An oral promise by the president of a trucking corporation to pay for oil to be furnished to its drivers pursuant to his request, is an original undertaking and not one within the statute of frauds. The question to whom credit was originally given in a sale is always one of fact. An express finding that the original credit was given to the defendant is not essential, if the facts as detailed preclude the possibility of any other rational conclusion.
Argued April 10th, 1918
Decided May 28th, 1918.
ACTION to recover for merchandise sold, brought to and tried by the Court of Common Pleas in New Haven County, Simpson, J.; facts found and judgment rendered for the plaintiff for $211, and appeal by the defendant. No error.
The substituted complaint contains two counts, and the following facts appear in the record. The plaintiff is a partnership with its principal place of business in Springfield, Massachusetts, with a branch in New Haven, where gasoline, motor oils, and kindred articles were kept for sale. The goods were sold for cash and on credit. The wife of one of the partners was in charge of the New Haven station. The defendant was president and treasurer of a corporation in New Haven called the New Haven Trucking Company. This company was formed in 1916, and acquired and carried on the business before conducted by a partnership called Jacques Company. About July 21st, 1916, the defendant went to the plaintiff's station in New Haven and informed the person in charge of the business that he had taken over the business of Jacques Company, and that thereafter the business would be conducted under the name of the New Haven Trucking Company, which had been incorporated, and at the same time requested the manager of the plaintiff's station to let the drivers of the Trucking Company have what oil and gas they called for and charge the same to him, and he would pay for it.
The manager of the New Haven station delivered to the drivers of the Trucking Company the gas and oil as they called for it, and made out sale slips in the name of the Trucking Company. These slips were sent to Springfield, and from there bills were sent to the New Haven Trucking Company in New Haven.
About August 1st the defendant paid a bill rendered in the name of the Trucking Company. The bill was paid by check of the Trucking Company and was signed by the defendant as president, and included in the bill were items for gas and oil delivered to Jacques Company.
In October, 1916, the Trucking Company went out of business, and the defendant took the property and carried on the business in his own name. He continued to buy gas and oil of the plaintiff and it was charged to him. The bill for materials after the defendant took over the business is the cause of action in the second count in the complaint. The defendant admitted this bill to be properly charged to him.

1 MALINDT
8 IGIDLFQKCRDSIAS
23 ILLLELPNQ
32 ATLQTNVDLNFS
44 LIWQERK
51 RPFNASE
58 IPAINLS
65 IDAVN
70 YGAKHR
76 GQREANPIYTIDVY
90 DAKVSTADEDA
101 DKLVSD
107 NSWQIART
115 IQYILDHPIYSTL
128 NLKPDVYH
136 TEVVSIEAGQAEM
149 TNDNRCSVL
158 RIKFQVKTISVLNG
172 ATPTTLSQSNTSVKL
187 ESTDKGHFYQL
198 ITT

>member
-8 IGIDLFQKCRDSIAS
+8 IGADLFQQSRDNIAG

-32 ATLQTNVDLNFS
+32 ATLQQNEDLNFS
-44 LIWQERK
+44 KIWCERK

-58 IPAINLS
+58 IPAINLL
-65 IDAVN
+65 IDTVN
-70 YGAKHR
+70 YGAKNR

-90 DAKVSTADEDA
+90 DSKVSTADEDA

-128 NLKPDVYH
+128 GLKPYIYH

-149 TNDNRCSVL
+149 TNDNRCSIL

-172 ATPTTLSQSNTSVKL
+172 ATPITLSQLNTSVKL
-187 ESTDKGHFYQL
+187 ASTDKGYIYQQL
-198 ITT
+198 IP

William J. McKenna, for the appellant (defendant).
Robert J. Woodruff and Claude B. Maxfield, for the appellee (plaintiff).
Of the several reasons of appeal, the third contains substantially all the alleged errors of the trial court. This is "whether or not the oral promise of an executive officer of a corporation to pay for goods sold to and upon the credit of said corporation and charged and billed to said corporation binds such an officer individually."
This reason of appeal, if it correctly stated the ruling of the trial court, would show that such ruling was erroneous. The record does not sustain the assertion that the court so ruled. It does not appear in the record that the goods were sold "upon the credit of the corporation," the New Haven Trucking Company, though the goods were charged to that company and were received and used by the company for its benefit. These facts are, indeed, evidence, more or less convincing according to circumstances, tending to prove that the original credit was given to the Trucking Company, but they are not conclusive.
The promise required by the statute of frauds to be in writing is a promise to answer for the debt of another, not the promissor's own debt. The only question in the case is, was this the defendant's own debt, which it is admitted he agreed to pay, or was it in a legal sense the Trucking Company's debt. To whom was the credit originally given? This is always a question of fact. Cases may be found where it has been held that the evidence does not justify the conclusion of the trier upon this question, but none that hold that it is a question of law. The finding in this case does not state in direct terms that the court finds as a fact that the original credit was given by the plaintiff to the defendant, but states that the court reached this conclusion: "That the promise of the defendant to pay for the gas and oil . . . was an original undertaking and not an undertaking to an answer for the debt . . . of another." Whether this conclusion be regarded, as intended by the court, as one of fact or of law is of no importance in this case, because the facts detailed in the finding justify the conclusion as a fact, that the credit was given to the defendant, and no other rational conclusion is possible. The case of Loomis v. Smith, 17 Conn. 115, sustains this conclusion.